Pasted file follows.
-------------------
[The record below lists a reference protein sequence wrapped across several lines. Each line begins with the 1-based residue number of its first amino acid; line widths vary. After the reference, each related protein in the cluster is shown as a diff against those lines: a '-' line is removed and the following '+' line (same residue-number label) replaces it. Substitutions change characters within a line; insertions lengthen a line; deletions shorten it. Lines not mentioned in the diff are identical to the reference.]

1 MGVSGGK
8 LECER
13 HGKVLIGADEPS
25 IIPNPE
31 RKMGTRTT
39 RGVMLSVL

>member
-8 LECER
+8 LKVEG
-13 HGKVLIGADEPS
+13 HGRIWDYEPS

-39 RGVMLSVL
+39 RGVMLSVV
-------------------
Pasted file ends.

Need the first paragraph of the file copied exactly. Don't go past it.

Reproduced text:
[The record below lists a reference protein sequence wrapped across several lines. Each line begins with the 1-based residue number of its first amino acid; line widths vary. After the reference, each related protein in the cluster is shown as a diff against those lines: a '-' line is removed and the following '+' line (same residue-number label) replaces it. Substitutions change characters within a line; insertions lengthen a line; deletions shorten it. Lines not mentioned in the diff are identical to the reference.]